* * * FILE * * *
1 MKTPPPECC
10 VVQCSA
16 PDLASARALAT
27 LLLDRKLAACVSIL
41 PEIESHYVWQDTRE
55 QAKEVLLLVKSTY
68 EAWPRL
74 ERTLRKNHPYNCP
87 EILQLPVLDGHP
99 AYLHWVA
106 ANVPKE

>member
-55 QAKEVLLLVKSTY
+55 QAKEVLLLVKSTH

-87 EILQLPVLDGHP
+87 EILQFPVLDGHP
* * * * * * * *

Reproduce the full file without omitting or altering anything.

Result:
1 MKTPPPECC
10 VVQCSA
16 PDLASARALAT
27 LLLDRKLAACVSIL
41 PEIESHYVWQDTRE
55 QAKEVLLLVKSTY
68 EAWPRL
74 ERTLRKNHPYNCP
87 EILQLPVLDGHP
99 AYLHWVA
106 ANVPKE

>member
-55 QAKEVLLLVKSTY
+55 QAKEVLLLVKSTH

-87 EILQLPVLDGHP
+87 EILQFPVLDGHP